The land based game in this area is best fished on a making/full tide. When the tide pours across the rocks it creates huge currents some I estimate to be about 4 or 5 knots. I knew that predatory fish love these conditions and on a red letter day like I was lucky enough to have, I felt like every cast was a potential hook up.
I loaded up my Generation black-black sniper with 40lbs sun line fluorocarbon trace and put on the new Departure+co outbound 110. These are a sinking stick bait with a hard shimmy on the drop.
I made my way toward the outer most point of the rocks I could reach and with a 30 knot morning breeze at my back, launching these aerodynamic stick baits 100 yards out to sea was no problem.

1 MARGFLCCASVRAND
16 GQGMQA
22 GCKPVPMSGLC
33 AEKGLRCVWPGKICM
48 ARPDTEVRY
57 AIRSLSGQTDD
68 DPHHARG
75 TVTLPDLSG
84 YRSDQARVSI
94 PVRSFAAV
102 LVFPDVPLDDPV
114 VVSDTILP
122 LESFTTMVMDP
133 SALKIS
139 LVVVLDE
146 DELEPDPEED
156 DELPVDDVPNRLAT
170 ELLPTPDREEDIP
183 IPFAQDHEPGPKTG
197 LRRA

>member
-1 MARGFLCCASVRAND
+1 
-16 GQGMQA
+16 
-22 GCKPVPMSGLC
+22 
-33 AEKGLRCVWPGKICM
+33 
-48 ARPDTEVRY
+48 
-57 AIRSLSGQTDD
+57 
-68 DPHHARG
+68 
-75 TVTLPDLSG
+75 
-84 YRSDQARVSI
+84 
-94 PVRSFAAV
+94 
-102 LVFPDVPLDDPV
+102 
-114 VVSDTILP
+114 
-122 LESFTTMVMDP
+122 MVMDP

I witnessed one of the most spectacular takes I have ever to date. As my stick bait landed I viciously worked it across the top of a submerged tidal rock that I could see an upwelling on with my binoculars. All be it, the fish was a Barracuda (not exactly the most prestigious or hard fighting of pelagic fishes) but this fish put on a show. Leaping what I estimate to be nearly 6 feet clear of the azure depths to engulf my lure, it grinned its canine like teeth at me as it descended back toward the white wash beneath it.
We spotted Tuna (long tails, yellowfin and Mac Tuna all hooked), Queenfish in droves, Barracuda, Giant, Golden, Tea-leaf and Big eye trevally as well as Spanish Mackerel and even Anak Permit off the rocks on the sandy sections of the reef. Though, all of our fish sightings would lead you to believe that it was all beer and skittles. We weren’t to know that our biggest issue was stopping the taxman from claiming every prize we thought we had won.